I picked up a few more places in the last few kilometres and crossed the line strongly, and felt good enough to possibly hold that pace for another 90km? Endurance is feeling good right now. Not bad after a mild struggle to stay awake at the well on the drive to the start!

Thankyou to all organisers, volunteers, sponsors and of course for the tyre that I won at the spot prize draw that followed the event :D.

Saturday, 21 August 2010

Onslow Tarbabies Team Trial

My first team trial didn't get off to the best of starts when I, well failed to find the start. In the spirit of:

"I read on the internet it must be true"

I am going to blame Google Maps for this geographical embarassment. I previously haimaged no care as to where Burnham Wharf was and apparently Google could say the same! I was a little confused in failing to find any of the fine Onslow Tarbabies as I looked around the various wharfs/jettys/studios around Shelley Bay. Which incidentally is nowhere near Burnham Wharf, nor the little flag where Google maps alleges Burnham Wharf is located. 


I was about to ride around the bays on my lonesome when Jo and Liz came riding past screaming out my name saying “your on our team”. From a standing start I set off in their pursuit as we worked to get our three team member paceline working appropriately. Jo took the role as team captain and gave out the instructions:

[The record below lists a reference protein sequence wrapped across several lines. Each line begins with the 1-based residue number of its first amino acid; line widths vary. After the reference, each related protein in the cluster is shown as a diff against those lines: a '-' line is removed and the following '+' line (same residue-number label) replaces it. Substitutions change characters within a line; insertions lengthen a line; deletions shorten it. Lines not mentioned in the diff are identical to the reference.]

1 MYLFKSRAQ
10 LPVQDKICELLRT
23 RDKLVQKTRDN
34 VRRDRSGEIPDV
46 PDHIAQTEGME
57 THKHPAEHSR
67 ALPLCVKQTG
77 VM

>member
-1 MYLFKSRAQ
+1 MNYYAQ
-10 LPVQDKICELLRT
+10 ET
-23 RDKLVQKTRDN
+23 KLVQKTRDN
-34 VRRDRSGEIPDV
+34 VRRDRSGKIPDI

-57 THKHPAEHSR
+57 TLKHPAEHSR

Keep rotating short rotations and YOU take longer at the front.

I presumed that "YOU" meant me. In the early stages I found it tricky keeping the pace right with instructions from behind me "too fast". We eventually got our pacing in sync by the time we reached the airport tunnel. We were around the Lyall Bay roundabout and returned through the airport tunnel before we saw the next team in pursuit. Could we hold them off all the way back to wherever that Burnham Wharf place is???

Ride Data:
Distance: 27.88km* 821 Calories

32m 25s

32.6 km/h

39.5 km/h MAX

Heart-rate: Avg: 94% of MAX Max: 98% of MAX
Cadence: Avg: 96 rpm Max: 111 rpm
Ride Data: Garmin Connect / RideWithGPS
Location: Wellington, NZ 21 August 2010
* This is shorter than the real distance because I missed the start due to geographical embarassment

In penance for missing the start, I spent a solid amount of time leading our team back. Jo was having to work hard to get back on as she lost ground looking over her shoulder for the other two teams chasing us down. They were in sight with a few kilometres to go. I did my best to help keep us ahead, but for the last kilometre or so with a new tune could be heard behind me: Faster, faster. I lifted my cadence as best I could. I had lead out for some way and was starting to feel my legs. Didn’t have too much left for a sprint at the line. Competiveness pulled me through and we made the finish without being chased down, making us the winners on handicap. The handicapping was very accurate with all three teams finishing within a minute of each other. I had a lot fun in this ride. Both riding as a team and levelling the field through well set handicaps made for a great ride.


Will be great if we can get a few more teams rolling next time?